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Old 10-04-2009, 12:32 PM
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Hello Kellster and welcome to SR. So sad to hear of such. But your not alone. Our optioins are if we don't get our lives together such as help with our addiction. We only
have jails insitutation, and deaf. It's sad, but true, we do kill ourselves slowly if we don't get help. Dealing with feelings, all I can say is stay in the moment.
I wish you well.
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Old 10-04-2009, 01:55 PM
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Hello Kellster. My addict is my 24 yr old daughter. She is my only child. She is addicted to Oxycotin and has been for quite a while now. I did everything that most mothers have done to try and help her. I have fixed and fixed and tried to fix until there is nothing left that I can do. I have done her no favors. I have 2 grandchildren ages 2 & 6. It has been a month now since I asked her to leave my house. She left the 6 year old with me, but would not let me have the 2 year old. She talks about getting help, going into rehab, doing the right thing, all the things I want to hear. But to date it is all talk. I do fear the worst, that she might die. I love her with all my heart, but I have found more peace in the month that she has been gone than I have for a long long time. I pray everyday that her HP takes care of her and my grandchild. Then I just try to focus on living my life, and straightening out the mess that I have made of it. Nothing I have ever done has helped my child to stay clean, as much as I wanted it for her. Letting go of the fear is the thing that has helped me the most. Just waking up everyday and saying a prayer for her, and letting her go. I have to let God take care of the rest.

Gotahavfaith
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Old 10-04-2009, 03:56 PM
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I have read all of your posts over and over again today. You all have really helped me! I think fear is my biggest problem, and you're right, I can't fear the unknown because it hasn't happened. I think realizing that I can't fix him was a huge step for me. I do absolutely believe in my HP, I just sometimes forget to put things in his hands. Is fear the same as sadness? I don't know, but I have a shadow of sadness over me because he is losing his family, and everything else in his life. I can't seem to get rid of the sadness.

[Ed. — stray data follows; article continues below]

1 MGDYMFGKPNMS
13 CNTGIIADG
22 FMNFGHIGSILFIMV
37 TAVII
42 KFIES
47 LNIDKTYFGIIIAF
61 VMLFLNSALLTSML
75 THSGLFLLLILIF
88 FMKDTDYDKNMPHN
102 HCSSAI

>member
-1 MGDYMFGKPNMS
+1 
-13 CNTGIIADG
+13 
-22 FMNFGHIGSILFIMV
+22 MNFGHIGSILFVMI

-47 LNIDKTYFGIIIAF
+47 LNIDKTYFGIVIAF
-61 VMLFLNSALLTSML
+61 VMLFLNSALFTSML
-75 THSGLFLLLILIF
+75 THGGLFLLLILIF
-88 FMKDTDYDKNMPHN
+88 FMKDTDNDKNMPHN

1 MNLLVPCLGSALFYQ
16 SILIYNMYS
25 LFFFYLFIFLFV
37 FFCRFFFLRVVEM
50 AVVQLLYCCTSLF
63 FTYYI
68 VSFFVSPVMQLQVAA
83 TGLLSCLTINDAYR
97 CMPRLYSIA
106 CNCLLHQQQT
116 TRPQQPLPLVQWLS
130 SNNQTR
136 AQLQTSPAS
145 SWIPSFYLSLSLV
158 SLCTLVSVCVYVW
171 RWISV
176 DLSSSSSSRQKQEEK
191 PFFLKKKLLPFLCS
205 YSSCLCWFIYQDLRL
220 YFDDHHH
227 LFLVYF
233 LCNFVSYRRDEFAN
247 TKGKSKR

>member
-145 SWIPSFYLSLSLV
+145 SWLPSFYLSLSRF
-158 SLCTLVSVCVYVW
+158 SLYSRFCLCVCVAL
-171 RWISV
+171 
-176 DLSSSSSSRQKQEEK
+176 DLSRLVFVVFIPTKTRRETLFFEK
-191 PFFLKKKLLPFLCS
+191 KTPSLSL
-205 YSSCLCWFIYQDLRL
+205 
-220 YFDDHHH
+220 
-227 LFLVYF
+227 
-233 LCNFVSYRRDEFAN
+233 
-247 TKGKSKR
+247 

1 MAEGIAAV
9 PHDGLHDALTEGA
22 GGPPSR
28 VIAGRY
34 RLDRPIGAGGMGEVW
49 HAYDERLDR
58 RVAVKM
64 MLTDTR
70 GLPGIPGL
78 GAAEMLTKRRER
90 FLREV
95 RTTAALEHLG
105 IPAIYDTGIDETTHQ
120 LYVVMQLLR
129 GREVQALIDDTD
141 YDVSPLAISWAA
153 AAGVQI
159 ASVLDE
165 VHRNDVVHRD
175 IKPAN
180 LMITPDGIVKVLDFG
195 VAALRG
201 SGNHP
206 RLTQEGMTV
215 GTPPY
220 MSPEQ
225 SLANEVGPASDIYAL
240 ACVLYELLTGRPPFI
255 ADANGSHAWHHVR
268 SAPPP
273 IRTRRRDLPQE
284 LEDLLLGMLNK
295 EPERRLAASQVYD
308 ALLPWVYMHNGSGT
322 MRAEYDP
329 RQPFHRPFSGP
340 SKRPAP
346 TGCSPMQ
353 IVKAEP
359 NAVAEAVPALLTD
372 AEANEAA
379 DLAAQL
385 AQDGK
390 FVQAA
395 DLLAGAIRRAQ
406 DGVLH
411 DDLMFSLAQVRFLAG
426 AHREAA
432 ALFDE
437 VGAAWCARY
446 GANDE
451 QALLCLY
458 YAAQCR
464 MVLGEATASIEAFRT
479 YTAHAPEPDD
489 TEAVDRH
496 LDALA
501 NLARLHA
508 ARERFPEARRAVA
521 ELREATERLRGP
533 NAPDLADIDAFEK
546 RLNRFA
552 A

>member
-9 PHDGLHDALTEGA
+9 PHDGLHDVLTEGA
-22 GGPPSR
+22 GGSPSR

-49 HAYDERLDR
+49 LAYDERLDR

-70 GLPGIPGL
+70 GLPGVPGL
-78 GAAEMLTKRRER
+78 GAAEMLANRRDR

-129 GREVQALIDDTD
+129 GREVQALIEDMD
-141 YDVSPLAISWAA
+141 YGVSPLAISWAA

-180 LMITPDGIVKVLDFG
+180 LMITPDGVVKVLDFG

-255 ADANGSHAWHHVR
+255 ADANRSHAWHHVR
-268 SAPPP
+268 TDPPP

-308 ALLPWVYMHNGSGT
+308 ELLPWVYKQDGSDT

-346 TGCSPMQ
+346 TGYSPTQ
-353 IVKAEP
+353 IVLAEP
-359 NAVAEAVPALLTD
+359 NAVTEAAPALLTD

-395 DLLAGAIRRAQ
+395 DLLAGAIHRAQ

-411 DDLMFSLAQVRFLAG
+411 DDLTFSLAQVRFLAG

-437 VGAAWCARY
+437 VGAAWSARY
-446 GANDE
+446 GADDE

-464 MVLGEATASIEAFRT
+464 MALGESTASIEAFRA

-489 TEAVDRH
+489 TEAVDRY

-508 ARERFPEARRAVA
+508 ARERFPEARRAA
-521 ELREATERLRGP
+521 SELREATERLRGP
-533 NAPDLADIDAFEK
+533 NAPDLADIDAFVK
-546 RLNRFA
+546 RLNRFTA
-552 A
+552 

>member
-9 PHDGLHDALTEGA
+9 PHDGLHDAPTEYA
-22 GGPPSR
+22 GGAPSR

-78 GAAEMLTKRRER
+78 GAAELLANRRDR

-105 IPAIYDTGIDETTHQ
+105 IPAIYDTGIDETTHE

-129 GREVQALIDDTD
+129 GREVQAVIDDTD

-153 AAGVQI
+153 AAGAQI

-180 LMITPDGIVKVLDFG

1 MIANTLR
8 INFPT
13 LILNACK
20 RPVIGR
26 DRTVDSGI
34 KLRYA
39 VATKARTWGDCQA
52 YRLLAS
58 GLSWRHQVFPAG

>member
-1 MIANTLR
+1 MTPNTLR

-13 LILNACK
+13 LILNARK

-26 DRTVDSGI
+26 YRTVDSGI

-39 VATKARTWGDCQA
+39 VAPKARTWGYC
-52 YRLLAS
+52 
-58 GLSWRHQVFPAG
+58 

I am praying for all of you and your loved ones. Your posts have really touched my heart in so many ways. Bless you all and heartfelt thanks.
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Old 10-04-2009, 04:28 PM
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Sadness Definition | Definition of Sadness at Dictionary.com

fear
–noun
1. a distressing emotion aroused by impending danger, evil, pain, etc., whether the threat is real or imagined; the feeling or condition of being afraid.
2. a specific instance of or propensity for such a feeling: an abnormal fear of heights.
3. concern or anxiety; solicitude: a fear for someone's safety.
4. reverential awe, esp. toward God.
5. that which causes a feeling of being afraid; that of which a person is afraid: Cancer is a common fear.

sad
–adjective, sad⋅der, sad⋅dest.
1. affected by unhappiness or grief; sorrowful or mournful: to feel sad because a close friend has moved away.
2. expressive of or characterized by sorrow: sad looks; a sad song.
3. causing sorrow: a sad disappointment; sad news.
4. (of color) somber, dark, or dull; drab.
5. deplorably bad; sorry: a sad attempt.
6. Obsolete. firm or steadfast.

As you see the definition for both are quite different but both we experience in dealing with our addicts. The key is recognizing these emotions and being able to find peace with the situation.

peace
  
–noun
1. the normal, nonwarring condition of a nation, group of nations, or the world.
2. (often initial capital letter) an agreement or treaty between warring or antagonistic nations, groups, etc., to end hostilities and abstain from further fighting or antagonism: the Peace of Ryswick.
3. a state of mutual harmony between people or groups, esp. in personal relations: Try to live in peace with your neighbors.
4. the normal freedom from civil commotion and violence of a community; public order and security: He was arrested for being drunk and disturbing the peace.
5. cessation of or freedom from any strife or dissension.
6. freedom of the mind from annoyance, distraction, anxiety, an obsession, etc.; tranquillity; serenity.

7. a state of tranquillity or serenity
8. a state or condition conducive to, proceeding from, or characterized by tranquillity: the peace of a mountain resort.
9. silence; stillness: The cawing of a crow broke the afternoon's peace.
10. (initial capital letter, italics) a comedy (421 b.c.) by Aristophanes.